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"We don't know there is a war on here" (April 1940)
Changes to accommodate the blackout: Evensong was changed from 6.30pm to 3pm as it was impossible to black out all the Church windows but the vestry was blacked out in order to hold 8 o’clock Holy Communion.
Messages to Hitler: During the war, Craveners were urged to send messages to Hitler – stuck to a bomb! ‘Sticking sessions’ were held across North Craven at Settle, Austwick, Ingleton, Bentham, Hellifield and at the Church Hall, Kirkby Malham.
Airton Methodist Church
Thomas Snowden and Dorothy Ellen Carlisle
Fred Lambert and Jessie Bolland
Alfred Robert Dinsdale and Ethel Thompson
James Brown and Ruby Williams
George Henry Barthram and Alice Elvie Beck
St Michael's Kirkby Malham
Charles Groves and Alice Isabell Parker
William Noel Ramsden and Dorothy Dawson
Thomas William Smith and Annie Shuttleworth
Joseph Hudson and Ellen Swinbank
Archibald Jeffrey and Beryl Archer
Raymond Dearlove Watson and Vina Lister
John Norman McCleod and Rachel Edmonds
Cuthwin Henry Bosenburg and Ruth Edmonds
John Thompson and Doris Carr
Robert Carr and Edith Hird
John Pratt and Nora Taylor
John William Beckwith and Hilda Thompson
Edgar Hesleden and Hannah Jane Nelson
John Thompson and Bessie Carr
Thomas Towler and Mary Robinson
Maurice Bradley and Christine Margaret Alderson
Anthony Wilson and Linda Bradley
Donald Malcolm Cameron and Elizabeth Annie Ena Hall
George Ernest Allen and Sarah Ellen Viles
Malham Chapel was not licensed for weddings until after the war.
Railings: Metal was collected for the war effort and the railings were removed from Sparth House, the Chapel and Dale House in Malham along with chains and railings from the churchyard and many more gates.
Ration Book Image
Ration Book: Rationing of food began early in 1940 and each individual was issued with a ration book via the local Food Office, which in the case of Malhamdale, was in Settle. It was necessary to register with a retailer to supply the rations allowed. Rationing did not finish until 1954, and the sample book from after the war, shows the retailer for meat was R Taylor, Butcher of Airton.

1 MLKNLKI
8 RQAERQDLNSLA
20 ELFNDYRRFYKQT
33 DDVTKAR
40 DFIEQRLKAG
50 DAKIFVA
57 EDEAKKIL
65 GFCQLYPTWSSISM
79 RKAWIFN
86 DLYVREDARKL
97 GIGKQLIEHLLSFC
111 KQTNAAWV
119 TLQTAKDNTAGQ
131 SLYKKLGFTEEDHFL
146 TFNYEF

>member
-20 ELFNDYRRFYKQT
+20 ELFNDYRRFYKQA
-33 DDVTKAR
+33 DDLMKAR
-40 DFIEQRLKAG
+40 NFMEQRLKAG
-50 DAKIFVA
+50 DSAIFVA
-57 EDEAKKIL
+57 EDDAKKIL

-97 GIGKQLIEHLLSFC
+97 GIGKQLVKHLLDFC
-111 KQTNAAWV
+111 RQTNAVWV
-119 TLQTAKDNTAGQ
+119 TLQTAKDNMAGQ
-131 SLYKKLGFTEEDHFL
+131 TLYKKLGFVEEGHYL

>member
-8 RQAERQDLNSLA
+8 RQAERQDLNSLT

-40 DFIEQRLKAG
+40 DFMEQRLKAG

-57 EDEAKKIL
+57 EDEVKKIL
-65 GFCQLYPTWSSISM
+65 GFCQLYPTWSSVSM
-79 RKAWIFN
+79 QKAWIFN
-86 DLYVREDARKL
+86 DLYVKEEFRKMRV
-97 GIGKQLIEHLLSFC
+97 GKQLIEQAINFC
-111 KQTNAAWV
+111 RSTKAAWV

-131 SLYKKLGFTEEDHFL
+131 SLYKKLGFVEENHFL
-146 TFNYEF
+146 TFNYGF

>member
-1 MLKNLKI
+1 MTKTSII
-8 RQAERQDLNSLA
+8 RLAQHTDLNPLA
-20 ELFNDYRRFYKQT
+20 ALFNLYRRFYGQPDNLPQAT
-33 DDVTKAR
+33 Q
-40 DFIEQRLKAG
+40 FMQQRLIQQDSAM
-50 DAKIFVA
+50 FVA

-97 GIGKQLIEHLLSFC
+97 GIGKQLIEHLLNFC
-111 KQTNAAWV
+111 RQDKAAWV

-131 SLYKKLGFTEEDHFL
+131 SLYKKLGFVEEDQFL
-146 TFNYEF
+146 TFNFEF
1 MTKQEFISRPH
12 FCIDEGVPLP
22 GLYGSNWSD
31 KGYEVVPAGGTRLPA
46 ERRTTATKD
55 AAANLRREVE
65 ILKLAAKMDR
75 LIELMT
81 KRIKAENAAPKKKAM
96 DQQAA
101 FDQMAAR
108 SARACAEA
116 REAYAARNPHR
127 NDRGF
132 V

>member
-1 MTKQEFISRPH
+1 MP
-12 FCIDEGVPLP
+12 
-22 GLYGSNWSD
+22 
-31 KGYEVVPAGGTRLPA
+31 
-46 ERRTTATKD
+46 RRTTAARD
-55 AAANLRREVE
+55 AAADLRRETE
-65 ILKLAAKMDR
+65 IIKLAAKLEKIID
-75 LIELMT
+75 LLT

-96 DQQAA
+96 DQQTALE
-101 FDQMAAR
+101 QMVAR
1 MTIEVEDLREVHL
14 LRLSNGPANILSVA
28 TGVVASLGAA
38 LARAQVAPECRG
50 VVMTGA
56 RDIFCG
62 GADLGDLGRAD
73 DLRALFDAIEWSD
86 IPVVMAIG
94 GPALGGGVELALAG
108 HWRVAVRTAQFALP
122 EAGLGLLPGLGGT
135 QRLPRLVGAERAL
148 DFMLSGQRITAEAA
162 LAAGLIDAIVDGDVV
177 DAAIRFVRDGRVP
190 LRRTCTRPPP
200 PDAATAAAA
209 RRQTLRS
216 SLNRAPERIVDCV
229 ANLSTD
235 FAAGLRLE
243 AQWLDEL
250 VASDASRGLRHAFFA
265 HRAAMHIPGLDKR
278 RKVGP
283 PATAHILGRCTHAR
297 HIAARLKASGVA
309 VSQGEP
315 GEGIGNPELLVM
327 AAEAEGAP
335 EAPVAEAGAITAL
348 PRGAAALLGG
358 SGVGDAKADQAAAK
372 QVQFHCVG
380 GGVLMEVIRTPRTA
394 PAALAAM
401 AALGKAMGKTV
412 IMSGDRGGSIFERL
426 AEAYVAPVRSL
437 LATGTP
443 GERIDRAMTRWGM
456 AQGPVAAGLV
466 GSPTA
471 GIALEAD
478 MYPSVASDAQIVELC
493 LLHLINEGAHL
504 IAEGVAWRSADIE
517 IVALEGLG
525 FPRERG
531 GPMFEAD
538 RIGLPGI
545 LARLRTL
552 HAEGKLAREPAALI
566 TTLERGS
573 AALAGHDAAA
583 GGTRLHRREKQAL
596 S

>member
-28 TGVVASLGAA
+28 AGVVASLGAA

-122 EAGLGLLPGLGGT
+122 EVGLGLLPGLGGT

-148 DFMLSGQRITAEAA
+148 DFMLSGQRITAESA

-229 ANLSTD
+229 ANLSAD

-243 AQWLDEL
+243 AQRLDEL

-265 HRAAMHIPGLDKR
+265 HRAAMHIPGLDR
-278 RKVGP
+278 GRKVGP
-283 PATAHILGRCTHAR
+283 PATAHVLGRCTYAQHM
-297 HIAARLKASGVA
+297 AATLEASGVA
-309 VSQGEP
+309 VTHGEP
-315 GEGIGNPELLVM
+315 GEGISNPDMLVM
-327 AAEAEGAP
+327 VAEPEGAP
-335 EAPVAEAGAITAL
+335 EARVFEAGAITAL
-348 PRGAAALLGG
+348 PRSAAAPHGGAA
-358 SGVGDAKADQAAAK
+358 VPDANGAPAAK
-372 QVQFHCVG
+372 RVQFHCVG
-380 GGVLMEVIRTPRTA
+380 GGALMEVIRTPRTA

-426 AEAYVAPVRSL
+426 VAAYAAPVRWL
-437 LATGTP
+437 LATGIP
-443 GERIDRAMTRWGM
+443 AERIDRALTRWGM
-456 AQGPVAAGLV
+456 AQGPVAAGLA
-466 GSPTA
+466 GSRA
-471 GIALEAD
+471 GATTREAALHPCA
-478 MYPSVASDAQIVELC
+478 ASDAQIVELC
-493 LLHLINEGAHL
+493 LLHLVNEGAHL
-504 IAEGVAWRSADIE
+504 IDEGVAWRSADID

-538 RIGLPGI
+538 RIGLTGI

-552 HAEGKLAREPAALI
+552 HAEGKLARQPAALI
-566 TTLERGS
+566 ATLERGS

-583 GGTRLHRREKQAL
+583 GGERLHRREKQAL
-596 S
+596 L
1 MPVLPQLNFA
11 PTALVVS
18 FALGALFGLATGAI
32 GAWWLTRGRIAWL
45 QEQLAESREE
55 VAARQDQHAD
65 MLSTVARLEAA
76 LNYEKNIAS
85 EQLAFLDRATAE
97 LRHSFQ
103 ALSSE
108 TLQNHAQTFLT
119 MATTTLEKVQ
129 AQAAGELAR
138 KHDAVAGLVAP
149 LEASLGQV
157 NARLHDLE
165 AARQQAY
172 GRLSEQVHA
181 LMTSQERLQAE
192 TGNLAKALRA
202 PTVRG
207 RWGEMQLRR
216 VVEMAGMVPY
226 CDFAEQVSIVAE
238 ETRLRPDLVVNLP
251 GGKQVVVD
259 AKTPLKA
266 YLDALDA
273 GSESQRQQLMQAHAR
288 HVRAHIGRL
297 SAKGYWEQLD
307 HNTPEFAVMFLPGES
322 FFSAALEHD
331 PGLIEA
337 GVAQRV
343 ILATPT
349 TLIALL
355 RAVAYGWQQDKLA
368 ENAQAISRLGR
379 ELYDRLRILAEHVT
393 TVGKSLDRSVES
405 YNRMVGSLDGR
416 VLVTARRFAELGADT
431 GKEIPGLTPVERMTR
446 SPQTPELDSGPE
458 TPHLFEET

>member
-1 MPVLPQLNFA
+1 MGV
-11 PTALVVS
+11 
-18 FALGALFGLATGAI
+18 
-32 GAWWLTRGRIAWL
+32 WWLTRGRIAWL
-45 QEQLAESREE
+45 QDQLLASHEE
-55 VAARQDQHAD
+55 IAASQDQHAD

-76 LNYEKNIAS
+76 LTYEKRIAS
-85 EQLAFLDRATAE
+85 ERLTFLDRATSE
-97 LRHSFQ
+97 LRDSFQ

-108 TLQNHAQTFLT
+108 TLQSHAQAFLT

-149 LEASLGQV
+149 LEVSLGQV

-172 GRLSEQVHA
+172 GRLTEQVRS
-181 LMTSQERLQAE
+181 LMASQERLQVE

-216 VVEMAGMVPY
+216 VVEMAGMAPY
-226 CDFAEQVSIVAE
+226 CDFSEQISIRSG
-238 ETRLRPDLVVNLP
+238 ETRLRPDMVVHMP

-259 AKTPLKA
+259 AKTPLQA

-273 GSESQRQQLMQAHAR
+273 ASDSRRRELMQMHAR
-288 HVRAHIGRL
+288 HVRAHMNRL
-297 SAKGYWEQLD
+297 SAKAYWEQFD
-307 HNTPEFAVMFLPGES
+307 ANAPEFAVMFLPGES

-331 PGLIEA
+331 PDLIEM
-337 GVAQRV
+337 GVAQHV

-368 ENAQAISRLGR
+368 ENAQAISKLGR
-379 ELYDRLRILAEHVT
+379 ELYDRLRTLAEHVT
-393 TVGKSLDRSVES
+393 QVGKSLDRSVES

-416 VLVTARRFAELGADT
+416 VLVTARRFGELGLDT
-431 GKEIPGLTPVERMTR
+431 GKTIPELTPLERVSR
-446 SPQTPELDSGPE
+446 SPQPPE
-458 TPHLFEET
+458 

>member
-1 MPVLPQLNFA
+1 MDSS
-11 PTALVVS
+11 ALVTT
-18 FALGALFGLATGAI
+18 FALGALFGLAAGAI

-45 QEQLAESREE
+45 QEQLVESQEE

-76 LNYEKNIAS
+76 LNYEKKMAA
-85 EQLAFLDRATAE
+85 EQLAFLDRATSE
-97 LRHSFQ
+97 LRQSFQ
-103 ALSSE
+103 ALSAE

To the value of 1s. 2d.
Not rationed but difficult to obtain; offal was originally unrationed, but sometimes formed part of the meat ration.
Sometimes it rose to 4oz or even 8oz
COOKING FAT 4oz
Often dropping to 2oz.
MILK 3 pints Sometimes dropping to 2 pints. Household (skimmed, dried) milk was available (1 packet every four weeks)
Every two months.
EGGS 1 shell egg a week, if available, but sometimes 1 every two weeks. One packet of dried eggs every four weeks.
Down the centuries rural communities have made their own entertainment.
Wartime proved no exception. Group activities were organised to raise
money for the War effort and there was enjoyment to be had in the camaraderie
of working together for a common purpose.
In Kirkby Malham there were Home Guard dances, Beetle and Whist Drives
in the Village Hall to raise money for parcels for the troops. These parcels
were organised by the Rev. Chick and the Proctor family of Holgate Head
and would contain practical necessities such as soap and shampoo. Sometimes
there would be an air raid alert during the evening and all the members
of the Home Guard would have to dash off to their posts, much to everyones
When there were social events in the old Scosthrop School there were no
amenities such as indoor toilets but nobody minded.
In Malham, Mrs Mary Mason of Airton House ran a Drama Group which staged